Free access to Find My Past from home
Published on 17th February 2021
This week we are announcing some very exciting genealogical news so a small diversion from Researching Your Family History during Lockdown. The Reading Room of Dublin City Library and Archive has made Find My Past website available for free to Dublin City Libraries’ members.
Previously you could only access this subscription-based site in the Reading Room in Pearse Street Library. But while we are closed during lock-down, you can search for your ancestors from the comfort of your own home.
The Find My Past website offers a wide variety of sources that are not available online elsewhere. It would be impossible to list all the sources in this blog, therefore I will highlight a sample of those available. Before you start to search be sure to download from the site the Must-Have Guide to find your British and Irish ancestors, it’s full of hints and tips to get you started.
A source I found particularly useful was the 1939 Register for England and Wales. This register was taken on the eve of the Second World War. It contains the personal information of forty one million civilians in England and Wales. It records the names, addresses, ages and occupations of all the inhabitants of a household. It is similar to a census return but with the added advantage of the person’s full date of birth not just the age. This register is excellent if you are trying to trace ancestors who settled in England or Wales, especially because the 1931 census was destroyed and no census was taken in 1941 due to the war. The 1939 register also shows maps and photographs of the areas where your ancestors lived.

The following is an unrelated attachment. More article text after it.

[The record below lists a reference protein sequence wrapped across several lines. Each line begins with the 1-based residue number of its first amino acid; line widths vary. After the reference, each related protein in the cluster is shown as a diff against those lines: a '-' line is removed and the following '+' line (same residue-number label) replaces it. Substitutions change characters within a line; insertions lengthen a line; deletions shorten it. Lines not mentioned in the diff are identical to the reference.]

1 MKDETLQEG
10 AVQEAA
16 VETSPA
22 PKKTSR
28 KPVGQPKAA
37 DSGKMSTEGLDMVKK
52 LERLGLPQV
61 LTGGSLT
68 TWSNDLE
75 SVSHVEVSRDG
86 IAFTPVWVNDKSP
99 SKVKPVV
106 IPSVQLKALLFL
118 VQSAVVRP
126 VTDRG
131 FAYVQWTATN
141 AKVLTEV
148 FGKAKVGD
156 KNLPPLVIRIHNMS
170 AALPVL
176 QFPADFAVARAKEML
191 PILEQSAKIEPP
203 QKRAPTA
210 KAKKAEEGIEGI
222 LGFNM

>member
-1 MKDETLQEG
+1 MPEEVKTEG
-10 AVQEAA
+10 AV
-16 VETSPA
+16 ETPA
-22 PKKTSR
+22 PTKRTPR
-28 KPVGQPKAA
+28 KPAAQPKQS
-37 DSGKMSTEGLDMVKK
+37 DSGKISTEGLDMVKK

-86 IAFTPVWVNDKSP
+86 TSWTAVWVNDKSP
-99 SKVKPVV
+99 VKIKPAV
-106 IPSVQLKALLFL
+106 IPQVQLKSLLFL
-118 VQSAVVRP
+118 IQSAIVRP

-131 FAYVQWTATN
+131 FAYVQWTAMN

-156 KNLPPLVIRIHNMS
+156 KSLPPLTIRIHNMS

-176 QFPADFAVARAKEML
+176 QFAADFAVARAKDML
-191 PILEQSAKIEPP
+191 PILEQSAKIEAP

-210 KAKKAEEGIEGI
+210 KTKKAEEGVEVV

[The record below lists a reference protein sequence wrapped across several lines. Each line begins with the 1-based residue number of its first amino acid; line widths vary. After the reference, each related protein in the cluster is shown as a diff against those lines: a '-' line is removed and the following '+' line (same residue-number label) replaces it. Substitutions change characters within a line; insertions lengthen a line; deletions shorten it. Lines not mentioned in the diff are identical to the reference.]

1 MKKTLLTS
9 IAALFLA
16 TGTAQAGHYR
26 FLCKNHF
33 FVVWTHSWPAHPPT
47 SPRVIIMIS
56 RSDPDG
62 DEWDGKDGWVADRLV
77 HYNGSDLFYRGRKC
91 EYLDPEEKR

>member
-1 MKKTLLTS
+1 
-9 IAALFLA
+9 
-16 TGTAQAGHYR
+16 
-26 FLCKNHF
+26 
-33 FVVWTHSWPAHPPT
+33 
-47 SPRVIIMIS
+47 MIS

If you think there may have been a black sheep in the family you might like to check out the Criminal Records which include Irish Prison Registers from 1790-1924 and Ireland Petty Sessions Court Registers. These records can really bring your ancestors to life, many contain physical descriptions i.e. height, complexion, eye colour and even distinguishing marks such as tattoos. Court settlements, next of kin and sometimes even mugshots are also recorded in these prison registers. British crime, prison and punishment can also be researched on this site.
If your ancestors had fallen on hard times and needed some help to survive then you might like to take a look at the Dublin Workhouses Admission & Discharge Registers. These records cover almost 80 years and have more than 1,500,000 records. They can be distressful to read but they give an insight into how your ancestors came to be in the workhouse. The records are very detailed, giving name, previous address, condition when entering and leaving the workhouse. The workhouses covered by Find My Past are the North Dublin Union, The South Dublin Union and Rathdown.
You need to have a DCL membership to use Find My Past. To access the site for free, please email your name and library card number to: [email protected] and we will get back to you with the login details.
Please note that it is not possible to start or update family trees on this library account, if you want to do that you need to take out your own subscription to Find My Past.
In addition there is a limit on the number of records that can be searched each month due to a fair usage policy.
Example of 1939 register for Carmarthen, South Wales. Showing full dates of birth.